Announcements & Events

Roaring into 2018 with Another Big Release: Launching Version 11.3 of the Wolfram Language & Mathematica

The Release Pipeline

Last September we released Version 11.2 of the Wolfram Language and Mathematica—with all sorts of new functionality, including 100+ completely new functions. Version 11.2 was a big release. But today we’ve got a still bigger release: Version 11.3 that, among other things, includes nearly 120 completely new functions.

This June 23rd it’ll be 30 years since we released Version 1.0, and I'm very proud of the fact that we’ve now been able to maintain an accelerating rate of innovation and development for no less than three decades. Critical to this, of course, has been the fact that we use the Wolfram Language to develop the Wolfram Language—and indeed most of the things that we can now add in Version 11.3 are only possible because we’re making use of the huge stack of technology that we’ve been systematically building for more than 30 years.

We’ve always got a large pipeline of R&D underway, and our strategy for .1 versions is to use them to release everything that’s ready at a particular moment in time. Sometimes what's in a .1 version may not completely fill out a new area, and some of the functions may be tagged as “experimental”. But our goal with .1 versions is to be able to deliver the latest fruits of our R&D efforts on as timely a basis as possible. Integer (.0) versions aim to be more systematic, and to provide full coverage of new areas, rounding out what has been delivered incrementally in .1 versions.

In addition to all the new functionality in 11.3, there’s a new element to our process. Starting a couple of months ago, we began livestreaming internal design review meetings that I held as we brought Version 11.3 to completion. So for those interested in “how the sausage is made”, there are now almost 122 hours of recorded meetings, from which you can find out exactly how some of the things you can now see released in Version 11.3 were originally invented. And in this post, I'm going to be linking to specific recorded livestreams relevant to features I'm discussing.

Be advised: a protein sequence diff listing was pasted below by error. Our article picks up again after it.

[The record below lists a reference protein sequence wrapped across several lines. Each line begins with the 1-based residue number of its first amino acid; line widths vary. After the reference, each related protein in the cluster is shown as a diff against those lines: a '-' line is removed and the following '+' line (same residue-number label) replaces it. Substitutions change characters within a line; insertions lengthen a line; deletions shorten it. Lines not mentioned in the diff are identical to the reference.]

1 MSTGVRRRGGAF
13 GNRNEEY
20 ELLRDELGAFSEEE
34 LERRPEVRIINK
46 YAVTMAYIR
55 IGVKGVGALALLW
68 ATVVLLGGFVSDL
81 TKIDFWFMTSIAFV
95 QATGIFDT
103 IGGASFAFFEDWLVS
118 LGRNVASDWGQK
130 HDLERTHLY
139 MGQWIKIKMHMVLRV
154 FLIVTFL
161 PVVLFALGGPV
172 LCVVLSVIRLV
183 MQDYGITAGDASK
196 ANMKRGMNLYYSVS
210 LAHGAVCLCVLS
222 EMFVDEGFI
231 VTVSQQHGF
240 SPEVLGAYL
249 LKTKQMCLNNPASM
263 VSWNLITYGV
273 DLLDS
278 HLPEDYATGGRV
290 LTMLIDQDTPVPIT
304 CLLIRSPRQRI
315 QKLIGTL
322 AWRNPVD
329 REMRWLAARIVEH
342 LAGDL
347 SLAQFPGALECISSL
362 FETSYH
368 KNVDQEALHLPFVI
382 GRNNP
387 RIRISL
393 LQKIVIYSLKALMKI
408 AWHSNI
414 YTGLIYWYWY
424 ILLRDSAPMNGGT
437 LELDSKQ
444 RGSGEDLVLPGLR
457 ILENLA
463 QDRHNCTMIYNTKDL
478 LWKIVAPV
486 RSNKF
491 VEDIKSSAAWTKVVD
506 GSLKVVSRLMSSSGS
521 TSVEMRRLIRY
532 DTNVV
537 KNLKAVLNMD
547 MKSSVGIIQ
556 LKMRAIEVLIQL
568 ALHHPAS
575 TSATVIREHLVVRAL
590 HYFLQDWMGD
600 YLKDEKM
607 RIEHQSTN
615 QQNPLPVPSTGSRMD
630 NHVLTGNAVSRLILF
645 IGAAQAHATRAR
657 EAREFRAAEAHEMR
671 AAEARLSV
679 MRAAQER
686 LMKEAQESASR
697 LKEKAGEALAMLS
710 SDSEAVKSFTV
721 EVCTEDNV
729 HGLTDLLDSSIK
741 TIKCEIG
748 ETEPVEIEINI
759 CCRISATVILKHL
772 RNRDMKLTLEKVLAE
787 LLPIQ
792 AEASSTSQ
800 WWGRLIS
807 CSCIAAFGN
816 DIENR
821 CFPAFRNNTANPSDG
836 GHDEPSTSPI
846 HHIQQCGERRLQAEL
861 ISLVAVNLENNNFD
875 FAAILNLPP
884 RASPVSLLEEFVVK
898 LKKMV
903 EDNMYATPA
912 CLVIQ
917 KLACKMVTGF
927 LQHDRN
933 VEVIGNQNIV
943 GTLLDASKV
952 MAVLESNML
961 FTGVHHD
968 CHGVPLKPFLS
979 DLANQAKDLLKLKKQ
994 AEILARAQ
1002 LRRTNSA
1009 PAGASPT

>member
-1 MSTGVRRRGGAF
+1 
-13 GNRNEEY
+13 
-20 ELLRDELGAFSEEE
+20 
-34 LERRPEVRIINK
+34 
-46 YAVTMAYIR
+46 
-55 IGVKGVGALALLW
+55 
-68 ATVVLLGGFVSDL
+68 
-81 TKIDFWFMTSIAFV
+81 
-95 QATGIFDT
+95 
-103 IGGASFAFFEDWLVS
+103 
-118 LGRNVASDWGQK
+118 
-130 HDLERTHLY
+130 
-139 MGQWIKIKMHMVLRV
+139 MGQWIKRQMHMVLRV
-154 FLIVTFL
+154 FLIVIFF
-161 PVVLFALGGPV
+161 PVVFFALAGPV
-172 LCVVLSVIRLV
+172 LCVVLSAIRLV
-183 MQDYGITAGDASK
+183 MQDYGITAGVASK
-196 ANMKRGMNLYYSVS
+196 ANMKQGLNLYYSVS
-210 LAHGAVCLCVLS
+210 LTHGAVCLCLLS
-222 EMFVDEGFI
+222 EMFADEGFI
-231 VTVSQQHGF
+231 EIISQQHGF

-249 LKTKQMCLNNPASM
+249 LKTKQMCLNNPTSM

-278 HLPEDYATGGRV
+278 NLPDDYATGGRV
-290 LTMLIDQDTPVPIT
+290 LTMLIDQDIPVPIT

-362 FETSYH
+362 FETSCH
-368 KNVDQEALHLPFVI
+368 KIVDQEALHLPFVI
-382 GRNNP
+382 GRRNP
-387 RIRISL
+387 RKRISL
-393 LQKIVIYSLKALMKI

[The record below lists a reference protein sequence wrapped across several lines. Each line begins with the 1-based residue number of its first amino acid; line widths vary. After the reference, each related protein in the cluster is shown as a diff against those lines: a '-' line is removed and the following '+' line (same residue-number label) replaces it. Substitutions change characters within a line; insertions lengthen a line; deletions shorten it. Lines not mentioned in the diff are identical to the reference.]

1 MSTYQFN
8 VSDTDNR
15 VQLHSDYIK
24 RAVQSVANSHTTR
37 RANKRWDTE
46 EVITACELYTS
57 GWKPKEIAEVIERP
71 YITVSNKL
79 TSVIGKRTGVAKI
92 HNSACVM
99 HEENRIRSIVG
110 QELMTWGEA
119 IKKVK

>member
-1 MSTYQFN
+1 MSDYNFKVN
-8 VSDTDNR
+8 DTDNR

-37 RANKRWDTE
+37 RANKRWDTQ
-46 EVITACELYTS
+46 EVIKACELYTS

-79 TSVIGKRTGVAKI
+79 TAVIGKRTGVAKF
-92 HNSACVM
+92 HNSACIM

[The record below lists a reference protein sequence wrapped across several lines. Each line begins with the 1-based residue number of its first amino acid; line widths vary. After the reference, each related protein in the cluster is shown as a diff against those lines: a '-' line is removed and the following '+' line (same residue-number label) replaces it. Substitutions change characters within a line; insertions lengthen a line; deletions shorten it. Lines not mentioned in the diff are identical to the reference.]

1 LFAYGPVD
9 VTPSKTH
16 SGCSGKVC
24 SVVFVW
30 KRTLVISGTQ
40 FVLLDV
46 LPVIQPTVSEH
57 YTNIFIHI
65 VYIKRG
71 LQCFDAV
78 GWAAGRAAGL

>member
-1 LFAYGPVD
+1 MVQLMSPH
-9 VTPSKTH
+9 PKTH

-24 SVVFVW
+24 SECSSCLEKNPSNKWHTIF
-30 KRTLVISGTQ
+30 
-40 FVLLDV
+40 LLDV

What’s New?

OK, so what’s new in Version 11.3? Well, a lot of things. And, by the way, Version 11.3 is available today on both desktop (Mac, Windows, Linux) and the Wolfram Cloud. (And yes, it takes extremely nontrivial software engineering, management and quality assurance to achieve simultaneous releases of this kind.)
Announcements & Events

Inside Scoops from the 2017 Wolfram Technology Conference

Two weeks ago at the Wolfram Technology Conference, a diverse lineup of hands-on training, workshops, talks and networking events were impressively orchestrated over the course of four days, culminating in a one-of-a-kind annual experience for users and enthusiasts of Wolfram technologies. It was a unique experience where researchers and professionals interacted directly with those who build each component of the Wolfram technology stack---Mathematica, Wolfram|Alpha, the Wolfram Language, Wolfram SystemModeler, Wolfram Enterprise Private Cloud and everything in between.
Education & Academic

My Wolfram Tech Conference 2016 Highlights

Here are just a handful of things I heard while attending my first Wolfram Technology Conference: "We had a nearly 4-billion-time speedup on this code example." "We've worked together for over 9 years, and now we're finally meeting!" "Coding in the Wolfram Language is like collaborating with 200 or 300 experts." "You can turn financial data into rap music. Instead, how about we turn rap music into financial data?" As a first-timer from the Wolfram Blog Team attending the Technology Conference, I wanted to share with you some of the highlights for me---making new friends, watching Wolfram Language experts code and seeing what the Wolfram family has been up to around the world this past year.